Pain is a common problem among older adults with dementia and can lead to a decrease in the quality of life for this vulnerable population. Since assessment of pain is the first crucial step towards the treatment of pain in people with dementia, it is therefore very important to have an effective, reliable tools for evaluating pain in older adults with dementia.
Purpose of study
The purpose of this review is to critically evaluation relevant literatures on pain assessment in older adults with dementia.
Extensive literature search in Medline, BNI, Psychinfo and CINAHL was carried out and relevant publications from 2004-2015 were identified. The search revealed five primary research studies relevant to discussion on pain assessment in older adults. These literatures were critically evaluated for their reliability, validity, transferability and generalizability using relevant critique frameworks. In addition, other secondary research papers were identified and used in supporting further discussion on the dissertation topic.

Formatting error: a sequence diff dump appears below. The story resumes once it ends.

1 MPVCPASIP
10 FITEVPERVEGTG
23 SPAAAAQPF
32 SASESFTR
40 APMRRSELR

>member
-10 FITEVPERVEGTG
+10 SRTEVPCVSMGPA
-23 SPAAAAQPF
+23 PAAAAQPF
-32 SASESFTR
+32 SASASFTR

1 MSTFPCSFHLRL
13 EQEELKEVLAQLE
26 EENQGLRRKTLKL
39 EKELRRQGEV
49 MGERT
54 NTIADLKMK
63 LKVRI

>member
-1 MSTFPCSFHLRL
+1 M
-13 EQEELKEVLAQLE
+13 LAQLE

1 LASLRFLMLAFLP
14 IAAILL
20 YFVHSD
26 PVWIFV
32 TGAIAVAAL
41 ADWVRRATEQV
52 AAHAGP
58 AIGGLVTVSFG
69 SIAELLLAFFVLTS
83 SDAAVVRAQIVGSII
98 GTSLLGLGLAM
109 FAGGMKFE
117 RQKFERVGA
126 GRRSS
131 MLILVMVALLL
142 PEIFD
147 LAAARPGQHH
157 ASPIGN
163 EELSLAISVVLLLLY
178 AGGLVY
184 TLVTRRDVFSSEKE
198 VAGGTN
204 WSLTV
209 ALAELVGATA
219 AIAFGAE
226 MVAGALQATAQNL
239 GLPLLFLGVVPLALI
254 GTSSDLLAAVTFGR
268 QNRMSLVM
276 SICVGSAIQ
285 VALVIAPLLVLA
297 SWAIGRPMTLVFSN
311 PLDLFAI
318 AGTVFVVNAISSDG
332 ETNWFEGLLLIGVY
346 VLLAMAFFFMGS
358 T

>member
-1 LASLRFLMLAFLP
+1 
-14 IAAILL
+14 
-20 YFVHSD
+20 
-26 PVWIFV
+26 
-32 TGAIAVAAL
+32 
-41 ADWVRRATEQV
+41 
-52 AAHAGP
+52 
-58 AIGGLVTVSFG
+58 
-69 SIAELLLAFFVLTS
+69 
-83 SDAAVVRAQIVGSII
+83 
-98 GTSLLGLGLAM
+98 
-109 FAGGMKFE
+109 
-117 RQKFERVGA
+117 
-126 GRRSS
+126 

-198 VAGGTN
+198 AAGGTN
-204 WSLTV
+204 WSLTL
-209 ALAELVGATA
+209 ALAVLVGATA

The aim of this literature review is to critically evaluate existing tools for pain assessment in older adults with dementia. It will help me to gain knowledge and be able to provide recommendations to nurses and other health care givers regarding pain assessment in this vulnerable population.
An estimated 800,000 people in the UK suffer from dementia and this number is expected to double by 2040 (Department of Health, 2015). It is also estimated that 44.4 million people worldwide suffer from dementia, and the figure is expected to increase to 75.6 million in 2030, and 135.5 million in 2050 (Alzheimer’s Disease International, 2013). Dementia is described as “a general umbrella term, which identifies a decline in cognitive functioning and covers in excess of a hundred type of illness and diseases resulting in cognitive...